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Food Stamp Debate Gets Personal In Hawaii

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WASHINGTON, D.C. — A confrontation looms over food stamps.

This is a sensitive issue for Hawaii. The number of food stamp recipients here has nearly doubled over the last six years. In raw numbers, that is a jump from 89,646 people in June 2007 to 189,855 in June 2013, according to the Hawaii Department of Human Services.

The growth in the number of people who rely on food stamps throughout the country has drawn renewed attention from congressional Republicans who are working to slash the program sharply. Under a House bill passed last week, which will now head to the Democratic Senate, federal spending on food stamps would be cut by $39 billion over the next decade, according to an analysis by the Congressional Budget Office.

What is at stake in Hawaii is whether approximately 4,000 households on food stamps — that's about 8 percent of all recipients in the islands — will lose financial help that covers basic food costs. Hawaii has some of the most expensive food in the nation.

Most conservatives readily acknowledge that the state of the economy over the last decade has led to heavier dependence on food stamps. But what they say bothers them is changes in the program that broadened parameters for exactly who could access such funds. Their goal, they say, is to roll back the parameters that define who can receive such aid.

How Access Changed

Hawaii is a prime example of how people with higher incomes and money in the bank have been able to gain access to food stamps over the last decade. (The average household on food stamps receives $427-a-month here.)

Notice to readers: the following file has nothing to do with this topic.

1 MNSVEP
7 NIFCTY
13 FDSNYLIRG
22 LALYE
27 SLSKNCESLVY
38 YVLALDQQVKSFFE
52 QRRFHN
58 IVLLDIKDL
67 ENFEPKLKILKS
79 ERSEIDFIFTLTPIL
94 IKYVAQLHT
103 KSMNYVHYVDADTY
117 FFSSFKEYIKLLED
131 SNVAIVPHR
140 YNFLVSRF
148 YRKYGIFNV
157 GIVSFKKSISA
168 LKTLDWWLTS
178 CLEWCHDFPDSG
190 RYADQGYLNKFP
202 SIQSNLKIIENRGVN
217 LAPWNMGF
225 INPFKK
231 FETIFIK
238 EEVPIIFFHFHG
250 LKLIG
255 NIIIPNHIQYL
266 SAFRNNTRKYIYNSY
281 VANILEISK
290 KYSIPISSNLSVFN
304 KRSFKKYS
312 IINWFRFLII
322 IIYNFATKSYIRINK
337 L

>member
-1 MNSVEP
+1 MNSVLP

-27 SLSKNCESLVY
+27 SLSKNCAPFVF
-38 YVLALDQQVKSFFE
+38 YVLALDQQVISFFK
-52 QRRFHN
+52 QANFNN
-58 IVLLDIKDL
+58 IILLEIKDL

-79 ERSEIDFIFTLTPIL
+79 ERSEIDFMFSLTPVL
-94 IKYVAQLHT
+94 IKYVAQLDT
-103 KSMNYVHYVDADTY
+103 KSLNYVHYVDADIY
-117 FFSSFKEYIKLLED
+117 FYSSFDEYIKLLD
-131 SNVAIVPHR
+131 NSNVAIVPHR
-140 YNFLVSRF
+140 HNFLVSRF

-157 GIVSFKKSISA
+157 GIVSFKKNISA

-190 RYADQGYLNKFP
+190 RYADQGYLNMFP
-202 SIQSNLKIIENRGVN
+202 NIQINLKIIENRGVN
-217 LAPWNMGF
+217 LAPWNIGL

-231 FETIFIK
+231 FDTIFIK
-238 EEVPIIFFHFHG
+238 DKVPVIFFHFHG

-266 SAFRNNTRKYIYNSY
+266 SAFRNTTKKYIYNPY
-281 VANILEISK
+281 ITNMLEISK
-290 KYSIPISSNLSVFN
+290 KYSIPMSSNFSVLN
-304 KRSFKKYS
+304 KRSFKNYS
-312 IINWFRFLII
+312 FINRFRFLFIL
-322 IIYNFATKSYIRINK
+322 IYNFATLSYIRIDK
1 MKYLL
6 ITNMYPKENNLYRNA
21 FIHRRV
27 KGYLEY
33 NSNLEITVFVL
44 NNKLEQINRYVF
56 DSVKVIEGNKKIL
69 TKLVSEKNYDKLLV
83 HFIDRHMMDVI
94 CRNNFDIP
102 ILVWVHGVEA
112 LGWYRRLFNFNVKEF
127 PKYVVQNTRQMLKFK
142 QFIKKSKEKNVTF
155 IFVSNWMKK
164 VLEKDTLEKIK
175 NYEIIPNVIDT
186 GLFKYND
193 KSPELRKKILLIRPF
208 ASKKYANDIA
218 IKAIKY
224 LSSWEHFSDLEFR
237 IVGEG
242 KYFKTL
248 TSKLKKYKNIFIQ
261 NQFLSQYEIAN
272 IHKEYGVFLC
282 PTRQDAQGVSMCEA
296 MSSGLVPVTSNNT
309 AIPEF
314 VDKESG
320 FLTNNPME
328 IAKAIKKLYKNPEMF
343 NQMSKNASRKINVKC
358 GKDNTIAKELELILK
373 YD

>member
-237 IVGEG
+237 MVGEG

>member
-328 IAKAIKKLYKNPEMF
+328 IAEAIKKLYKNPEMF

Part of the reason for the growth, Human Services department spokeswoman Kayla Rosenfeld acknowledged, is that the state made a number of changes in October 2010 that permitted more people to qualify.

For one thing, the state allowed people who make up to 200 percent of the federal poverty level to access food benefits, up from the maximum 130 percent of the poverty line. In other words, a family of three with an income of $43,920 a year, can now get food stamps. In the old days, families of the same size could only have qualified if they earned less than $28,548.

Also, officially, households where there is no elderly or disabled person cannot receive food stamps if they possess more than $2,000 in assets such as savings. But the state has stopped checking to see if households had too many assets. That allows people into the program who have some means to tap into, rather than relying on governmental help. In addition, a June 2012 General Accounting Office report said that the fact that they no longer check assets, such as bank accounts, may have increased the likelihood of fraud.

Those steps by the state took place in 2000 after the Clinton Administration gave states greater discretion in deciding who was eligible for food stamps, said Rachel Sheffield, a policy analyst at the conservative Heritage Foundation.

"We need to have a safety net," she said. "But we need to make sure it's going to people truly in need."